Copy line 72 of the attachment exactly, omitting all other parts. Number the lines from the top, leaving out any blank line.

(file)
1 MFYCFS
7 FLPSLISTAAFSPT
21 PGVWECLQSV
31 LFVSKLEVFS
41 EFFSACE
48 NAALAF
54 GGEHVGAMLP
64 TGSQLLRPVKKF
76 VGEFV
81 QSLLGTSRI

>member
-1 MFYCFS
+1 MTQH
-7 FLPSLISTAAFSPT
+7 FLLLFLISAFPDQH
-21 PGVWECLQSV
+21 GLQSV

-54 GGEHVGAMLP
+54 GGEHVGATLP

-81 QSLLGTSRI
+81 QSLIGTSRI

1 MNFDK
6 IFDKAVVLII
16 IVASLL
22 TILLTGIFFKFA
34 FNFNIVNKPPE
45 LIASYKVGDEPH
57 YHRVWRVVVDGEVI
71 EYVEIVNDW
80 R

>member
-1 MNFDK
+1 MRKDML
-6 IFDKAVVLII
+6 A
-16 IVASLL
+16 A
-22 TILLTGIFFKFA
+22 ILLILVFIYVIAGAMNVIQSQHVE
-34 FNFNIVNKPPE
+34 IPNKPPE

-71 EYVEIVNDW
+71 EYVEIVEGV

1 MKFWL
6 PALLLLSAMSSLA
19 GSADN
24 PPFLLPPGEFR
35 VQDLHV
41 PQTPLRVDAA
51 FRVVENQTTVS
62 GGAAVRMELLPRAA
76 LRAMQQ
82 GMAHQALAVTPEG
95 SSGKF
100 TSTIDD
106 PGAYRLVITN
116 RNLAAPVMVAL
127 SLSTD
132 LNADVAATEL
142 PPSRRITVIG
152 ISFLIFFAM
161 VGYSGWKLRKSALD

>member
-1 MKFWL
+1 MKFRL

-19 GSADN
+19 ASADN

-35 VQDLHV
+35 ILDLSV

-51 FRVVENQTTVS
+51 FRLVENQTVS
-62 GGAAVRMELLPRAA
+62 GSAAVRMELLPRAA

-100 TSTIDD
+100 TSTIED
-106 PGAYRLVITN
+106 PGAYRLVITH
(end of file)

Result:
-62 GGAAVRMELLPRAA